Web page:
William Gibbs Reflective Model

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Introduction
Mr. Browne is 72 years old. He has a medical history of type 2 diabetes, hypertension, and left total knee replacement. Mr. Browne is admitted to surgical ward for right knee arthroplasty (total knee replacement). This paper discusses the role of the nurse in preventing deep vein thrombosis in both Pre and post-operative care. The paper is presented using Gibbs reflective cycle, which was developed by Professor Graham Gibbs (Wilding, 2008). The Gibb’s reflective cycle have 6 stages namely description, feelings, evaluation, analysis, conclusion, and action plan (Wilding, 2008). The figure 1 below illustrates the Gibb’s reflective model. This model will be applied in the research to clinical practice regarding the medical condition
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Feelings
I feel that old people suffering from diabetes should be nursed with a lot of care, especially when undergoing a surgery. There is a feeling that Mr. Browne has been neglected for a while. The fact that his left knee was replaced and nothing was done to prevent the damage of the left knee makes me feel that Mr. Browne’s condition has been neglected. One is left to feel pity for Mr. Browne due to his conditions. One feels that most of the nurses are not knowledgeable about handling patients with diabetes. This could be the reason why the replacement of the second knee was not avoided.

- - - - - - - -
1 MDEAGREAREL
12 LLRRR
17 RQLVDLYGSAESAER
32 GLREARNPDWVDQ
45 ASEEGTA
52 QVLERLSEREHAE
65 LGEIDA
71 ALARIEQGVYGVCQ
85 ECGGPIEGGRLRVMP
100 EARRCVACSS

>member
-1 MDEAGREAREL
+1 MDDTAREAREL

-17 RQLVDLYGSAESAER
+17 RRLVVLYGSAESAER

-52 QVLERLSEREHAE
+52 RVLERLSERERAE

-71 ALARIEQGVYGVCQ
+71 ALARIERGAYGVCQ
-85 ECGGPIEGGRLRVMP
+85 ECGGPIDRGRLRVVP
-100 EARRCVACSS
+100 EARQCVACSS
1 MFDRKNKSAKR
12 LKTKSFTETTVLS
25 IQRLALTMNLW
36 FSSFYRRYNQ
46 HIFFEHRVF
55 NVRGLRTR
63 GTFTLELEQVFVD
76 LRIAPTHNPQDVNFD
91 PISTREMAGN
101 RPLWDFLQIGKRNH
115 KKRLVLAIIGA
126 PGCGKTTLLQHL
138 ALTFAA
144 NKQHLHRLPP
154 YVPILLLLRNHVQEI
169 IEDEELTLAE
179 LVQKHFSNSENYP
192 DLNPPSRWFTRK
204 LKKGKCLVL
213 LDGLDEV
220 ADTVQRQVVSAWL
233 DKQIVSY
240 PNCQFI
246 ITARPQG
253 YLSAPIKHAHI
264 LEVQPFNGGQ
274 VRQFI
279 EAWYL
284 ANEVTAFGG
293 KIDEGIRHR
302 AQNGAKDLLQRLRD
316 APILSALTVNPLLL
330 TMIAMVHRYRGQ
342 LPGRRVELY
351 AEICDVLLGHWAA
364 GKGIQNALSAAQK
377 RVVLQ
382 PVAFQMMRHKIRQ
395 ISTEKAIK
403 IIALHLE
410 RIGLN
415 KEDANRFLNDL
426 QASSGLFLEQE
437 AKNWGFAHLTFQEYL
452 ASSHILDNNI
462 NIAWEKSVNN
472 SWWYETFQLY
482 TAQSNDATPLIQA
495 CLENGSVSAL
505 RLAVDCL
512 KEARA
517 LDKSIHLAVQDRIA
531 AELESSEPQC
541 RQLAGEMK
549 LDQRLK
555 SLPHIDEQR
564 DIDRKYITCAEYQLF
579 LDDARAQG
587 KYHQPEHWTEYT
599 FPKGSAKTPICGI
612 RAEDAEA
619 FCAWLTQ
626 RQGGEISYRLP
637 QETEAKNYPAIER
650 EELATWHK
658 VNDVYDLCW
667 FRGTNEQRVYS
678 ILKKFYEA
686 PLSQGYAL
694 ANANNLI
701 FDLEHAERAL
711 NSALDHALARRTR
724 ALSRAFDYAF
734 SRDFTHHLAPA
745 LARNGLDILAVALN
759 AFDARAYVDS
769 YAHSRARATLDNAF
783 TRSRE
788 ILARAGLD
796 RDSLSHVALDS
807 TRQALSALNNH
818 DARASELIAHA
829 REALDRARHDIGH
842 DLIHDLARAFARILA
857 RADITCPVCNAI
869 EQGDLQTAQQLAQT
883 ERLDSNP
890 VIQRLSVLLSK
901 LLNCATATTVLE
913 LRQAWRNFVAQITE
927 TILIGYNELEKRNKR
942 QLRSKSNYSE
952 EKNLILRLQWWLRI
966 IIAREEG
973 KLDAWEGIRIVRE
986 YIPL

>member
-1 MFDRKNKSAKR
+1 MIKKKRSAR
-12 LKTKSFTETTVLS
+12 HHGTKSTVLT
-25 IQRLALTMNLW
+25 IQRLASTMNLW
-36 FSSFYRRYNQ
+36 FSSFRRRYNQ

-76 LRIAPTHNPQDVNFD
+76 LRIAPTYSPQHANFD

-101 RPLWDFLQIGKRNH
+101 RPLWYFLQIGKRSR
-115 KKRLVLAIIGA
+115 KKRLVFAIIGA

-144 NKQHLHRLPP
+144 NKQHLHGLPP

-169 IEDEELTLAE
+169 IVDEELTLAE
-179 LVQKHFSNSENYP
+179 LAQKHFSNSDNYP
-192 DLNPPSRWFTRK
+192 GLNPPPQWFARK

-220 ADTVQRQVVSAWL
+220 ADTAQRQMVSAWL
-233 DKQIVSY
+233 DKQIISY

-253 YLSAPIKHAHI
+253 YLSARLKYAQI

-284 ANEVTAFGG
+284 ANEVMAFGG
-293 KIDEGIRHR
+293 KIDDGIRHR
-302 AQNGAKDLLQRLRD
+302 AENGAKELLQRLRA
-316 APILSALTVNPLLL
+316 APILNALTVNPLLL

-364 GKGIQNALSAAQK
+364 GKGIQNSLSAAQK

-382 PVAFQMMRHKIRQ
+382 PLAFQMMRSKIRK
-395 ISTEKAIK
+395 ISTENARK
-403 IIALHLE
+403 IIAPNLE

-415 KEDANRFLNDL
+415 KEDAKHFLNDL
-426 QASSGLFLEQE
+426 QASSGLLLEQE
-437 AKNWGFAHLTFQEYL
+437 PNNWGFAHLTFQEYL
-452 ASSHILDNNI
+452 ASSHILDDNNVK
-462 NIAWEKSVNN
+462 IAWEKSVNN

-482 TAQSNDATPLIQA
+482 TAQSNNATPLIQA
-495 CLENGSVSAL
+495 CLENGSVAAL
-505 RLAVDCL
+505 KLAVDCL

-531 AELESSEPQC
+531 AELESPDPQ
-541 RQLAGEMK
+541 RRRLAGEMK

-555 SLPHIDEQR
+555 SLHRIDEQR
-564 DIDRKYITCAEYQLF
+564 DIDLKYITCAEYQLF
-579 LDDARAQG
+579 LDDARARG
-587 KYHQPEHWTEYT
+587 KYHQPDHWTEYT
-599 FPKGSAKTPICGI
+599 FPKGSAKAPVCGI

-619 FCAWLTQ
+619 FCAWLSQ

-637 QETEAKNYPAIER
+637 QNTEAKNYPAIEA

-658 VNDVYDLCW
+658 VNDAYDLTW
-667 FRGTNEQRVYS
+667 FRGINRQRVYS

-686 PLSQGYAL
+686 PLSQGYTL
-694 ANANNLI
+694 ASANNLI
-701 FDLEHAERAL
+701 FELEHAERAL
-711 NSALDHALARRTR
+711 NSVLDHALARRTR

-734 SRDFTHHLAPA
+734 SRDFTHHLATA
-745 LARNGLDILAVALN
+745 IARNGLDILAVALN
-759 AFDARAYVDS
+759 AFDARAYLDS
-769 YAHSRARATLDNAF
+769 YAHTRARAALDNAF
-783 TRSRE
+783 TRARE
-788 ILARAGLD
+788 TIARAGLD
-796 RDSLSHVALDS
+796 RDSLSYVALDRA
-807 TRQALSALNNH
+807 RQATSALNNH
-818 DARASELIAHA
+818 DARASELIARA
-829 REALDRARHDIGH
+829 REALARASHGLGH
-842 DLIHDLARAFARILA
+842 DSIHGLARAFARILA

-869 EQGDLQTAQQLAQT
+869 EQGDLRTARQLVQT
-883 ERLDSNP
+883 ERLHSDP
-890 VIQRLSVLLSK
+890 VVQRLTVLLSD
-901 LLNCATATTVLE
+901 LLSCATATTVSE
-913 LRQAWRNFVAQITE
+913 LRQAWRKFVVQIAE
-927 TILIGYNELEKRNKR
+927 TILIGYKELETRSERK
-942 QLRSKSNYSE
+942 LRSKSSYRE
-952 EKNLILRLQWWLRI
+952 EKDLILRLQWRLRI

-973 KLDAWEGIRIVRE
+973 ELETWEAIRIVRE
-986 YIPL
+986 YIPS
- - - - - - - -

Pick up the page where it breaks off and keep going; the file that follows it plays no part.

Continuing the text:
With proper knowledge and practice, the condition could have been managed to save the second knee. I feel that more research should be done on preventing damage to the knees due to diabetes type 2. Better research will help come up with ways of managing diabetic patients to prevent the situation from worsening and knee damages. I am also afraid that the operation on Mr. Browne may go wrong. The operation may lead to complications such as stiffness of the knee, wound infection, bleeding of into the knee joint, nerve damage at the joint, blood clots or deep vein thrombosis, and persistent pains in the knee. Of particular concern to me, is the risk of Deep Vein Thrombosis (DVT). I feel that if the nurses do not the necessary care, this complication may
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Deep vein thrombosis (DVT) is an avoidable complication that can worsen the conditions of a patient (Kahn, 2006). It can lead to problems such as chronic leg ulcers and post-phlebitic syndrome among other complications (Hughes, 2004). DVT can be life threatening if it occurs. There is a lot of research on the deep vein thrombosis (Pearse, Caldwell, Lockwood, & Hollard, 2007). However, many nurses do not appreciate the need of preventing the occurrence of deep vein thrombosis (Wallis & Autar, 2001). Many physicians do not address the problem of DVT due to lack of knowledge and as a consequences many patient continue to suffer needlessly (Wallis & Autar, 2001). Most of the deep vein thrombosis conditions do not have symptoms; therefore, it is difficult to detect its presence (Pearse, Caldwell, Lockwood, & Hollard, 2007). Therefore, it is easier to prevent the DVT from occurring than trying to cure it (Wallis & Autar, 2001). To prevent deep vein thrombosis, nurses should ensure that patients are given proper care before and after operation (Kahn, 2006). The DVT prophylaxis should be conducted effectively by the nurses. The nurses can use devices such as graduated compression stockings and intermittent pneumatic compression to reduce the risks of deep vein thrombosis (Pearse, Caldwell, Lockwood, & Hollard, 2007). Low molecular weight heparin is also an effective device for

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